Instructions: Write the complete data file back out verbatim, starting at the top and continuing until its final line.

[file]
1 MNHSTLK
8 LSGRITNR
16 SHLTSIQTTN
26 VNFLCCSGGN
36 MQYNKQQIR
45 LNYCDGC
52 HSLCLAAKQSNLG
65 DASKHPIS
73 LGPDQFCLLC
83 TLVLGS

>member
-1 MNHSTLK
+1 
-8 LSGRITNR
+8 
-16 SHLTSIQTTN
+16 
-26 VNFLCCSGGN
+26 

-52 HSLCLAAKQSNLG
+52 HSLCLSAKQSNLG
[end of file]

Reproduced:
1 MNHSTLK
8 LSGRITNR
16 SHLTSIQTTN
26 VNFLCCSGGN
36 MQYNKQQIR
45 LNYCDGC
52 HSLCLAAKQSNLG
65 DASKHPIS
73 LGPDQFCLLC
83 TLVLGS

>member
-1 MNHSTLK
+1 
-8 LSGRITNR
+8 
-16 SHLTSIQTTN
+16 
-26 VNFLCCSGGN
+26 

-52 HSLCLAAKQSNLG
+52 HSLCLSAKQSNLG